OMG! It’s a hundred years old today. That’s right – it’s exactly a century since Admiral of the Fleet Sir John Arbuthnot Fisher – Lord Fisher, First Baron Fisher of Kilverstone – coined the acronym we all know and love. He came up with OMG (“Oh! My God!”) in a letter of 9 September 1917 … More OMG, it’s the centenary of OMG!
I thought I’d share this dyspostrophic sign I found outside a shop in Marewa, the ‘art deco’ suburb of Napier, New Zealand. Of course it’s an excuse for me to write a headline with three recursions. Trees behind are Canary Island date palms. I took it on a mid-winter’s day, incidentally. Enjoy. The suburb itself is … More Revenge of the return of the son of Rogue Apostrophe
It’s a funny old world, if you look at it. Last weekend my wife and I found this in a café: Meanwhile my brother-in-law found this on a freeway while visiting Pittsburgh, and remarked: ‘I guess if it’s an emergency, it’s an emergency…’ Then there’s the sign I found in Napier, New Zealand – a significant gauge … More Inspirations: I have seen the sign, and it is funny
One of the hardest skills to master in writing fiction is dialogue. It’s extremely difficult – even well established authors often struggle. When it comes to quick-fire dialogue, it’s hard to go past Hemingway – check out Farewell To Arms, for instance. Much of the time he didn’t even have to put ‘he said’, ‘she … More Nano writing tips: making dialogue real
I’ve said it before, and I’ll say it again – your voice, as a writer, is important. It sets the tone. And if you do it right, it will set your writing apart. Sometimes a distinctive voice works even if other things are wrong. Take Hamish Clayton’s novel Wulf (Penguin 2011). It’s a fantastic read – up … More How to build your writing voice and meet great people in one go
I thought I’d start the week with a bit of grammatical frivolity. 1. Misplaced-hyphens are annoying. Compounds are usually verbs, not-nouns, try not to stretch the point. 2. And remember, conjunctions should not start sentences. 3. A single interrogative suffices. More do not add a sense of mystery. Got it????? 4. Fragmentary sentences. Irritating. 5. … More Viking is a verb, and other grammatical fun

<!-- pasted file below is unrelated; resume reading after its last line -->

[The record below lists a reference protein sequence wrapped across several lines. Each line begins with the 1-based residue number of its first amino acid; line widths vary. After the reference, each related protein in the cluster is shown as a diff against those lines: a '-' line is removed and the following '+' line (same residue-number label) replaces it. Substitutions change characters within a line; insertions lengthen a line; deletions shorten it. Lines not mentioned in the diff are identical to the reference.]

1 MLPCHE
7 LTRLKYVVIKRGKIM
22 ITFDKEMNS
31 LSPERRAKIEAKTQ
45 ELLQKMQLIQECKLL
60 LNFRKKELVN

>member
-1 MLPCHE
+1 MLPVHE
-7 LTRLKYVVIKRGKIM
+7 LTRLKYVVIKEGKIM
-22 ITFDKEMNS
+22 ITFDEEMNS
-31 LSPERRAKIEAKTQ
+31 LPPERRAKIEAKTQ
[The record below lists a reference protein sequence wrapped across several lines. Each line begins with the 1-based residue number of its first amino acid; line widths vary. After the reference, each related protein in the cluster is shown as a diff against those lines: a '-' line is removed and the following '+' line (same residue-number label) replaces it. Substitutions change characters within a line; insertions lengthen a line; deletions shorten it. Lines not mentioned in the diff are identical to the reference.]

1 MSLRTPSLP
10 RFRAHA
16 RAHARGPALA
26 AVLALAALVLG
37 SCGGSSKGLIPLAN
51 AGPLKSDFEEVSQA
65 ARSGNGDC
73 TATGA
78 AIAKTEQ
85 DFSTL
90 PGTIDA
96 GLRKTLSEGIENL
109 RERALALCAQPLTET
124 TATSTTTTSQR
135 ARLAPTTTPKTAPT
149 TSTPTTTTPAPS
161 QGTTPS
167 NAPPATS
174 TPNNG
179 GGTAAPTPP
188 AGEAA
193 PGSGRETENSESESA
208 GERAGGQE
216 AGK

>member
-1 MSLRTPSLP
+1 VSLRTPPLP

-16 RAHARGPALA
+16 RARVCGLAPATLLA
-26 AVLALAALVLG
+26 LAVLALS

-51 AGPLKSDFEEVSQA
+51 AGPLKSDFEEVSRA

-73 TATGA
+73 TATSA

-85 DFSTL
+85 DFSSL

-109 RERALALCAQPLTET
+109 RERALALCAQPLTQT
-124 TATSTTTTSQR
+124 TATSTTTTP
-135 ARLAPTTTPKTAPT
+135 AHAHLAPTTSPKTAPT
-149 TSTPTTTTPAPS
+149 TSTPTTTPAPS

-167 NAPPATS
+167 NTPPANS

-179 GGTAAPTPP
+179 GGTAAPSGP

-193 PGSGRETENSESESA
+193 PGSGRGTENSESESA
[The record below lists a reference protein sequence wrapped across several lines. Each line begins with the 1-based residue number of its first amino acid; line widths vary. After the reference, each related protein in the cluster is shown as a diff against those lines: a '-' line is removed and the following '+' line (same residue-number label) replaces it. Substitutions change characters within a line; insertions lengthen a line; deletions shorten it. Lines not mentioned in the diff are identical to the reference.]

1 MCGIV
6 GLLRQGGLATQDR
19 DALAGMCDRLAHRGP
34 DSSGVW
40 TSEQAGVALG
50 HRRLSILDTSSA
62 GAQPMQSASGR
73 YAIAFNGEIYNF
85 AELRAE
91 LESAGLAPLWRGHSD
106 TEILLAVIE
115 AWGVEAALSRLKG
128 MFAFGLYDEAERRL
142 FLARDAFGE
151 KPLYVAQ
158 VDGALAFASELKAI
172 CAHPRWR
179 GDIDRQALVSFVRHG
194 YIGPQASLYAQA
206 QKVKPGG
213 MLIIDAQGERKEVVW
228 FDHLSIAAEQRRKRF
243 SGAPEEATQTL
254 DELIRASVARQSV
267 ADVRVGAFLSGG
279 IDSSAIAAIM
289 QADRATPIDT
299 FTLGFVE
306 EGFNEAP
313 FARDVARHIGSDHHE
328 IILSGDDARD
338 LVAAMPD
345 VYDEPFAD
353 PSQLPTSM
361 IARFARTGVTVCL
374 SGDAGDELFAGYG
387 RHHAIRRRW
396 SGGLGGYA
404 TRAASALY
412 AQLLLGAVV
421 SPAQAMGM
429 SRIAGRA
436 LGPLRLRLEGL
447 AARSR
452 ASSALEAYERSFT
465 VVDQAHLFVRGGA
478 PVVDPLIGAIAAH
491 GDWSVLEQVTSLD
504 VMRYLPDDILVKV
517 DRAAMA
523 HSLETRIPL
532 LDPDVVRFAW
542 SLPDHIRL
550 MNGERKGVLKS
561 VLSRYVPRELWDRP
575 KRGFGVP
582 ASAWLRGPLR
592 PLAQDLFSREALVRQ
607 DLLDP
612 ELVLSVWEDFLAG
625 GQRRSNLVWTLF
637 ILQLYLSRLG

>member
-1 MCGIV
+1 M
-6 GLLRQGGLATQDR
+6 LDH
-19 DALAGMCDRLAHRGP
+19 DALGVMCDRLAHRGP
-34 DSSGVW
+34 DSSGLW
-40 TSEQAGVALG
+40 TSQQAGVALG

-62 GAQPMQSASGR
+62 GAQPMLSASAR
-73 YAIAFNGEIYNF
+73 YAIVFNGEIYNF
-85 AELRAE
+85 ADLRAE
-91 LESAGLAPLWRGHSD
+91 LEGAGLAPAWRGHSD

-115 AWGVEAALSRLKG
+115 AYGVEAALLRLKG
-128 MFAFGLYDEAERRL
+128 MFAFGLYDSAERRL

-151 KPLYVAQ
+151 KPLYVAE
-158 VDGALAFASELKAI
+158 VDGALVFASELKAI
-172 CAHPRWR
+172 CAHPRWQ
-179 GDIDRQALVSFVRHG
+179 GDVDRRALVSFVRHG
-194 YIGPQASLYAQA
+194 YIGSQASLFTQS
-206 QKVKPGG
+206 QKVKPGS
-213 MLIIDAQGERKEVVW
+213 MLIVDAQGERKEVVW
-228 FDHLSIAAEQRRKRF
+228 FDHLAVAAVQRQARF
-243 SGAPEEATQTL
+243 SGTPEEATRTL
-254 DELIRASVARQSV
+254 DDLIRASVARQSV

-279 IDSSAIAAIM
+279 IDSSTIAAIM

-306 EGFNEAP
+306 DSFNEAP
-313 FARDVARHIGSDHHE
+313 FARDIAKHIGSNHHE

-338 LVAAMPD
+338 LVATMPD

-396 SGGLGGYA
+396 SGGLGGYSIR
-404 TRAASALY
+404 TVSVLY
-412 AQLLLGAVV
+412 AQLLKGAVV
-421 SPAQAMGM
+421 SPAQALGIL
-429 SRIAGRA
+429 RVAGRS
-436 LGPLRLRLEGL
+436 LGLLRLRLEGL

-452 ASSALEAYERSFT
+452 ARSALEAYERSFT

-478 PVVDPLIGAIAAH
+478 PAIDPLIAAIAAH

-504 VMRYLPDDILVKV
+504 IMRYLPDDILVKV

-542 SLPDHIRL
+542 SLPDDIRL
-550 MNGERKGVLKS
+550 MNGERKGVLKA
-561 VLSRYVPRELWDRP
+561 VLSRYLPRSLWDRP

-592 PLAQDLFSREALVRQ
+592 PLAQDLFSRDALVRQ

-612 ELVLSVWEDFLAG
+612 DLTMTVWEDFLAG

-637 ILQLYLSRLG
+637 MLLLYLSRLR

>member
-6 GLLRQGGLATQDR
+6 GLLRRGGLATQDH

A few days ago a reader of this blog asked me whether I’d ever posted on point-of-view in novel writing. I hadn’t, but promised I would. The question, specifically, was whether it’s possible to change from first to third person in a novel. – switching the point of view from which the story was being … More Worldbuilding: points of view for writers – by request
A little while back somebody posed a question – what is the plural for ‘lego’ . It’s not obvious – ‘legos’? I thought maybe it was a mass noun. Mass nouns are English constructions where singular and plural are the same word. They tend to evolve. ‘Data’ is a plural, for which the singular is datum. … More Mass nouns. What you need to know.
It was an interesting New Year, a few days ago. I got to hear some fireworks disappearing into low cloud in New Zealand. And a dozen hours later, thanks to skype and smartphone, I watched fireworks disappearing into low cloud over the Dutch half of my family in the Netherlands. It’s meant to be a … More What’s on the cards for 2012
There are two schools of thought when it comes to grammar and writing. The first declares that “good” writing is defined by slavish adherence to grammar – that all a writer has to do is learn the rules, and bingo, they’re a good writer. Right? Wrong. It’s epic fail territory for two reasons. The first … More Ya gotta know the grammar and writing rules before you can break ’em